Robert William Service (16 January 1874 - 11 September 1958 / Preston)
The Smoking Frog
Three men I saw beside a bar,
Regarding o'er their bottle,
A frog who smoked a rank cigar
They'd jammed within its throttle.
A Pasha frog it must have been
So big it as and bloated;
And from its lips the nicotine
In graceful festoon floated.
And while the trio jeered and joked,
As if it quite enjoyed it,
Impassively it smoked and smoked,
(It could now well avoid it).
A ring of fire its lips were nigh
Yet it seemed all unwitting;
It could not spit, like you and I,
Who've learned the art of spitting.
It did not wink, it did not shrink,
As there serene it squatted'
Its eyes were clear, it did not fear
The fate the Gods allotted.
It squatted there with calm sublime,
Amid their cruel guying;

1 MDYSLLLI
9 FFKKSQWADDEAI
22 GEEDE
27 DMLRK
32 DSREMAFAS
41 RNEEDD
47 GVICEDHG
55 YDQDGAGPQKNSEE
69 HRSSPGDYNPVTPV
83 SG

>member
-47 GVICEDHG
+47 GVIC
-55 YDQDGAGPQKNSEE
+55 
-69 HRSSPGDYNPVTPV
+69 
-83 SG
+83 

Grave as a god, and all the time
It knew that it was dying.
And somehow then it seemed to me
These men expectorating,
Were infinitely less than he,
The dumb thing they were baiting.
It seemed to say, despite their jokes:
"This is my hour of glory.
It isn't every frog that smokes:
My name will live in story."
Before its nose the smoke arose;
The flame grew nigher, nigher;
And then I saw its bright eyes close
Beside that ring of fire.
They turned it on its warty back,
From off its bloated belly;
It legs jerked out, then dangled slack;
It quivered like a jelly.
And then the fellows went away,
Contented with their joking;
But even as in death it lay,
The frog continued smoking.
Life's like a lighted fag, thought I;
We smoke it stale; then after
Death turns our belly to the sky:
The Gods must have their laughter.
Comments about this poem (The Smoking Frog by Robert William Service )
People who read Robert William Service also read
Top 500 Poems
The Road Not Taken
If You Forget Me
Still I Rise
Edgar Allan Poe
William Ernest Henley
Stopping by Woods on a Snowy Evening
I Know Why The Caged Bird Sings